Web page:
The following are the top 7 most commonly asked questions that parents have asked me through the years about Obsessive Compulsive Disorder (OCD) when it comes to their child. Note: if you are an adult and you think you have OCD, the answers to these questions although focused on the child with OCD, is quite informative for an adult with OCD as well.
The following are brief to-the-point answers, a crash course on OCD from me, Dr. Karen, to you, my reader.
1. What is OCD?
OCD is a type of anxiety disorder. OCD is the urge to do things repetitively in thought and/or behavioral action. It is the presence of unwanted thoughts, images, or impulses.
Repetitive acts are rituals and compulsions that are carried out by the child in an effort to reduce anxiety caused by the unwanted thoughts. Although people with OCD do indeed feel a brief sense of relief when they do a compulsion, it is those very compulsions that strengthen the OCD thoughts encouraging them to return. The more the person does the compulsions the stronger the illness becomes.
2. Why does my child have OCD?
Research has found that anxiety disorders often run in families. Although, do note that it is not uncommon for a parent to report one’s child has OCD and as far as they know, no one else in the family has been diagnosed with OCD nor any other form of anxiety disorder. Most commonly explained within the medical profession, OCD appears where there is an imbalance in one’s serotonin. It is not your child’s fault. Life events can worsen or trigger the onset of OCD in people who are prone to develop it.
3. How common is OCD in the youth population?
The most up to date research suggests that 1 in 100 children have OCD. Note: There may be more children that have OCD and the parent does not realize it as it is not uncommon for a parent to not realize that their child has OCD.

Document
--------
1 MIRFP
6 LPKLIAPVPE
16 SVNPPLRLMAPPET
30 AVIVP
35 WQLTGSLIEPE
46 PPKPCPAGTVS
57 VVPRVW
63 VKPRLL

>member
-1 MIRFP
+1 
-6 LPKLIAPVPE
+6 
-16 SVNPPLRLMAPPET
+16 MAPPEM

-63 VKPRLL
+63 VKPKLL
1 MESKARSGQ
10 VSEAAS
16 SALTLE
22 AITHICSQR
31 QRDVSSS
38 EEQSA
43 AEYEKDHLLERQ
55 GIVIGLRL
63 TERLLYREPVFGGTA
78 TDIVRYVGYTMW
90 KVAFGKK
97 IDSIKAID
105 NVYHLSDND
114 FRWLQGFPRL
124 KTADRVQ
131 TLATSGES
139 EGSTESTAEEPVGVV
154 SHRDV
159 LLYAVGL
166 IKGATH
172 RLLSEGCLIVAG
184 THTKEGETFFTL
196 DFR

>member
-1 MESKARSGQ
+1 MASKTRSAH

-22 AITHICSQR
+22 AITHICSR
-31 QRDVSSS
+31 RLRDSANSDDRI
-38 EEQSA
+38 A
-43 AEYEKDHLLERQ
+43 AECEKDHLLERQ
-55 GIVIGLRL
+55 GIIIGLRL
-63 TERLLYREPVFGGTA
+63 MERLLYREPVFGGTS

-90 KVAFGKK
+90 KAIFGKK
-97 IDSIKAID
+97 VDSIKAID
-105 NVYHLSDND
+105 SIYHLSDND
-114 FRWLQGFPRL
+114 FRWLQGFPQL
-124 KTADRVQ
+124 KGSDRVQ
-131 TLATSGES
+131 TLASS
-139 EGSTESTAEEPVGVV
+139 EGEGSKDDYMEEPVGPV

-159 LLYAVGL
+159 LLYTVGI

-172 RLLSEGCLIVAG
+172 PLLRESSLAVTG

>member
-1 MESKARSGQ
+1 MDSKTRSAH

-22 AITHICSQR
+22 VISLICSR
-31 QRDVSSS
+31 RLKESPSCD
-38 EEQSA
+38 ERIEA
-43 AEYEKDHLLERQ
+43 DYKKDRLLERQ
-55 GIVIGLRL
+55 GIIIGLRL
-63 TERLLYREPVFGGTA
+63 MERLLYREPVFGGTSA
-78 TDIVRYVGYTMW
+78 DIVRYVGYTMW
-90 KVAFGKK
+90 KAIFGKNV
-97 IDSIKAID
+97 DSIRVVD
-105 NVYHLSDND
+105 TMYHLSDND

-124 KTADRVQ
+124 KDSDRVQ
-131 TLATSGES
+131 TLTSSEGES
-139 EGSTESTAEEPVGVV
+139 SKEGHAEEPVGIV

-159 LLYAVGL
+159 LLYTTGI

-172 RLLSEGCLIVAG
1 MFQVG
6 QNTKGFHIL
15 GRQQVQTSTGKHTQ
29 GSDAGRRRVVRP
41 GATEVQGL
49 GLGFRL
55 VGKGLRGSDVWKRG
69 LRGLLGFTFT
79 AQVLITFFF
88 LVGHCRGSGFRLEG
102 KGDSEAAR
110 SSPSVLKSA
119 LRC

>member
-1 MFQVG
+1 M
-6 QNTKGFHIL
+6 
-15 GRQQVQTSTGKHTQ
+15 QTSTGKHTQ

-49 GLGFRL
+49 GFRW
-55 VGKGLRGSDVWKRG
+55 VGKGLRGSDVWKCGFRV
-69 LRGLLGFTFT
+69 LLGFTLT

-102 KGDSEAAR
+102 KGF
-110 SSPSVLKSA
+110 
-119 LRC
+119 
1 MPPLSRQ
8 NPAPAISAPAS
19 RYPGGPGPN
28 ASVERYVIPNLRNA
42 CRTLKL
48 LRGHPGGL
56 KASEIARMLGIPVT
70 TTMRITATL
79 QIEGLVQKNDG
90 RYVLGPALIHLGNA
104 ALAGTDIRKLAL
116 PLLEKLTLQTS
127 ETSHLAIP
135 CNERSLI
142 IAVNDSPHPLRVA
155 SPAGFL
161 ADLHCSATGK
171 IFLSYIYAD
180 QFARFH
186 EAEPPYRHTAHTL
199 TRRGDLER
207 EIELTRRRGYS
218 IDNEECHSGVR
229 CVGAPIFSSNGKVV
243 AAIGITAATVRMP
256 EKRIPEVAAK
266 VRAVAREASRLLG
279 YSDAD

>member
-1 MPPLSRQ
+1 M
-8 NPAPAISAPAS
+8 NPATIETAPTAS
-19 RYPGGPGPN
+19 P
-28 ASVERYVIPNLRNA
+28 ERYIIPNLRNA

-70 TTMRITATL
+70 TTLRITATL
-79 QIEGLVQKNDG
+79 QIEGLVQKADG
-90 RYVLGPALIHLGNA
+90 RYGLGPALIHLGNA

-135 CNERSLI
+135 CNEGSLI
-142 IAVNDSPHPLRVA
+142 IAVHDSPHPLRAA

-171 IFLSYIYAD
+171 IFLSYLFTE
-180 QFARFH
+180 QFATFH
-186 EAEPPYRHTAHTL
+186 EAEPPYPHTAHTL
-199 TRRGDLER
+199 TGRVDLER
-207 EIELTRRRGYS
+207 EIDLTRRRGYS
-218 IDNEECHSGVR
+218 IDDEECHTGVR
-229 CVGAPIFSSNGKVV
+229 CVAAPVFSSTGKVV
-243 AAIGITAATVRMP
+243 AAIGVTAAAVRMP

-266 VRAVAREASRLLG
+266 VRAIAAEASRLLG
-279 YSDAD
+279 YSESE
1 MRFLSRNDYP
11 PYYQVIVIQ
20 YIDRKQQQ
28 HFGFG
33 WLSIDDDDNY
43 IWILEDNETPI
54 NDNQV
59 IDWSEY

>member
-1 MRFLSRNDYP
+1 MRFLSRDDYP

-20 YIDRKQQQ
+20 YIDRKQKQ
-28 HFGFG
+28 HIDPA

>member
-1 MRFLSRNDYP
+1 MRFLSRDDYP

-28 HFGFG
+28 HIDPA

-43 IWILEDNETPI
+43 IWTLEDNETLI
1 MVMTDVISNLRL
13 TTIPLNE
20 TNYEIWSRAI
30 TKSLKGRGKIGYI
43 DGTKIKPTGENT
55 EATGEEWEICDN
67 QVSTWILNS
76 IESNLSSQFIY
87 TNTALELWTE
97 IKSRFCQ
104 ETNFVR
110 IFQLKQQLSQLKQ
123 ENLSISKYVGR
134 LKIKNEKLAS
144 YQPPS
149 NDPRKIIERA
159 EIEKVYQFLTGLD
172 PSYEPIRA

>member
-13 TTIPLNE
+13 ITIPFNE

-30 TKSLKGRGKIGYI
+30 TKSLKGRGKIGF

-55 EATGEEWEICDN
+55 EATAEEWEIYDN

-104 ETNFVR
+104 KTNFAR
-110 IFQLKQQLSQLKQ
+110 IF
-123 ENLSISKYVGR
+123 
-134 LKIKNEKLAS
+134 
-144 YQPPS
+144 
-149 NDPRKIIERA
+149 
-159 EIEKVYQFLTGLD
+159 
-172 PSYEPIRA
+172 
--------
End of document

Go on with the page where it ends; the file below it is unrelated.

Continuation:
4. Can talk therapy really help my child? What’s the prognosis?
Yes, talk therapy can absolutely help your child. Research has shown that the prognosis is that with proper treatment most can live free of its symptoms or manage their symptoms productively and live a healthy and happy life.
5. What kind of counseling can help my child?
Cognitive Behavior Therapy (CBT) is the most recommended form of counseling for OCD.
6. Why can Cognitive Behavior Therapy (CBT) help the child experiencing OCD?
Talk therapy, specifically utilizing CBT as the therapeutic style can help because this style of therapy helps the person to:
a) Learn to use the power of their own behavior to change their thoughts and feelings.
b) Learn concrete strategies to resist compulsions. Resisting OCD urges are difficult, therefore strategies are necessary.
c) Learn to face one’s fears in a safe way little by little without doing compulsions. Specifically, the therapist helps the client to utilize new ways of reacting to worries and fears without performing rituals.
d) Learn new ways to react to OCD thoughts that “re-sets” the brain. Over time the client feels safe and stronger about dealing with compulsions.
7. Can my child quickly be symptom free if he goes to counseling?
It is not fast, nor easy to live symptom free of OCD. It takes patience, practice, and hard work.
Read about OCD and teenagers.
If you think you or your child has anxiety and it appears to be obsessive compulsive in its display, please seek out help now. The earlier this form of anxiety is addressed, the faster the person can live symptom free or symptom managed. At Dr. Karen Ruskin & Associates we have therapists that specialize in the youth population to help your child with his anxiety, OCD, and other personal challenges. If you are an adult in need of counseling whether it is for OCD or other life struggles, we have skilled therapists that are invested in helping you and your family.